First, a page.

The NICHD relies on several organizational units to study different aspects of contraception, from the biological mechanisms of different methods to the relevant decisions and behaviors of individuals and couples. The information below describes a few of these activities.
Much of the Institute's research on contraceptive agents and their evaluation is done through the Contraceptive Discovery & Development Branch (CDDB). The Branch is the largest source of support for research on contraception within the federal government. It has responsibility for contraception research and development and for contraceptive and reproductive evaluation.
Using a combination of grants and contracts, the Branch supports and/or conducts the following activities:
The CDDB addresses many of these research topics through cooperative agreements with research centers and research networks. These collaborative approaches are described in the Other Activities and Advances section.
The Institute's Population Dynamics Branch (PDB) funds studies of sexual behaviors and their relationship to disease prevention in a variety of populations. This includes basic and intervention research on the demographic, social, and behavioral aspects of the sexual transmission of HIV and other STDs. One focus of Branch-funded research is the interrelationships among pregnancy, pregnancy prevention, and HIV/STD prevention. An example of this interrelationship is the use of dual protection against unwanted pregnancy and infection.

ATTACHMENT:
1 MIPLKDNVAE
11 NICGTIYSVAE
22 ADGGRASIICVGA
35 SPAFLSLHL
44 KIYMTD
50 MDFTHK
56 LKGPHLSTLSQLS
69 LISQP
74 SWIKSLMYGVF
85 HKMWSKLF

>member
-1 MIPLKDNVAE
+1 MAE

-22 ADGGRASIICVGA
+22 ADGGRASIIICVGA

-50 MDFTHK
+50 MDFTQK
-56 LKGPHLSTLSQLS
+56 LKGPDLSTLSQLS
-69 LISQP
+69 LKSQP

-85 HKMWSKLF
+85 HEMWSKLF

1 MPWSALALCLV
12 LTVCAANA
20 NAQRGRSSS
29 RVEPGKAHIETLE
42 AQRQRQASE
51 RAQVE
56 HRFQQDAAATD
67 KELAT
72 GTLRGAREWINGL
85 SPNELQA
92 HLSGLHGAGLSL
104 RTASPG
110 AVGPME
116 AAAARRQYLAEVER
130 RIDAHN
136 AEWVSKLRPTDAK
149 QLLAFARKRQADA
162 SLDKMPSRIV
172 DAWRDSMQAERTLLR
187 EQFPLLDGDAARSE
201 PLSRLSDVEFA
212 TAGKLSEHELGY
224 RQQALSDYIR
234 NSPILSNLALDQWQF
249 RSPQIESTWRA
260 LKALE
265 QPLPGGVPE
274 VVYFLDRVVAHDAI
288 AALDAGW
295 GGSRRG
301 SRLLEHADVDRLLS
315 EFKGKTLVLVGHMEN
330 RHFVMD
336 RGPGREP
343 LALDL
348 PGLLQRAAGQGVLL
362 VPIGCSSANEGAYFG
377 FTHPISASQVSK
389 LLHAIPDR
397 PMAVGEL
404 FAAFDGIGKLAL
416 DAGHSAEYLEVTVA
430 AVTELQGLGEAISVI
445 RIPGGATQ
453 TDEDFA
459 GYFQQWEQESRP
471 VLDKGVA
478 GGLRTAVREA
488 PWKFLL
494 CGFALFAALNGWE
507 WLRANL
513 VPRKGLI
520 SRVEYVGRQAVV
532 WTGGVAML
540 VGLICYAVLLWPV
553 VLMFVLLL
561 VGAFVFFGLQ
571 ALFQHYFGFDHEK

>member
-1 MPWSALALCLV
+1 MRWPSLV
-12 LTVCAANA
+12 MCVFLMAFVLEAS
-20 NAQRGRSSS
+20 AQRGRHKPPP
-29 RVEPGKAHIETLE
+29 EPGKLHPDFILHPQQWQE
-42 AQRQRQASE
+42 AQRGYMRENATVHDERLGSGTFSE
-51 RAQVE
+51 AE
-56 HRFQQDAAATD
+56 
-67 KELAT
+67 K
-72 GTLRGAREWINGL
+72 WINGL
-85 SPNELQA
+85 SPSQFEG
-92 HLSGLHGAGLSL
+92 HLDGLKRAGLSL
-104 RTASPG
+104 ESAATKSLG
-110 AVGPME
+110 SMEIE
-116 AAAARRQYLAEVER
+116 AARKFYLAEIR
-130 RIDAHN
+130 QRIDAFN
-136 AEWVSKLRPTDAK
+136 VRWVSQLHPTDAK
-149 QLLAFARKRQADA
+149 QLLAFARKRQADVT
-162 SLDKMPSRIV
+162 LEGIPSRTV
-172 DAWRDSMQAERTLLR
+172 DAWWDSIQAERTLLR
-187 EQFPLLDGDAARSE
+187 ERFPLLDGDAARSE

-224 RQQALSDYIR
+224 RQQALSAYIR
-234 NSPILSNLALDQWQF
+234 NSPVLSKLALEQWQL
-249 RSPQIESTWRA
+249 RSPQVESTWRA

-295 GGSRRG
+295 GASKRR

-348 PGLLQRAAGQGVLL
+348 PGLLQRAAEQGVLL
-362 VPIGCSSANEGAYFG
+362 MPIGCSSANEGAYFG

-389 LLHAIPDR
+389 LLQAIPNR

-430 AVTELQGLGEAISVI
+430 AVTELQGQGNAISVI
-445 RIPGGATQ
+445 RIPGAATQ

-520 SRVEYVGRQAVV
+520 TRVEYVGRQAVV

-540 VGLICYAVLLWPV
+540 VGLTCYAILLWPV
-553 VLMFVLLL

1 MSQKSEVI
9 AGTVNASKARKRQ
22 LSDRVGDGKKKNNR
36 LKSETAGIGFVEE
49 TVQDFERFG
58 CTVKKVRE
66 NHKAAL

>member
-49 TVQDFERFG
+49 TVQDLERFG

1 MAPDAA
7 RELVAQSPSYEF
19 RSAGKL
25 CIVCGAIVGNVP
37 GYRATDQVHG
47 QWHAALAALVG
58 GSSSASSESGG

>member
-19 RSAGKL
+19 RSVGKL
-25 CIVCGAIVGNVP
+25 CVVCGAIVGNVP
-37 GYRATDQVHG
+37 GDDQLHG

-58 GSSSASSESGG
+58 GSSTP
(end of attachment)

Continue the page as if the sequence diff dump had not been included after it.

At the Fertility and Infertility (FI) Branch, the mission is to alleviate infertility, discover new leads on contraceptives, and expand basic scientific knowledge about human reproduction. A current area of investigation is the use of certain hormonal contraception methods to treat reproductive and gynecological diseases.
The Section on Molecular Endocrinology (SME), part of the Institute's Division of Intramural Research (DIR), investigates the molecular basis of peptide hormone control of gonadal function, with particular emphasis on the structure and regulation of the luteinizing hormone and prolactin (PRL) receptor (PRLR) genes, concentrating studies on the function and regulation of gonadotropin-regulated testicular RNA helicase (GRTH/DDX25), an essential posttranscriptional regulator of spermatogenesis that was discovered, cloned, and characterized in their laboratory. The various functions of GRTH/DDX25 provide fertile ground for the development of a male contraceptive.
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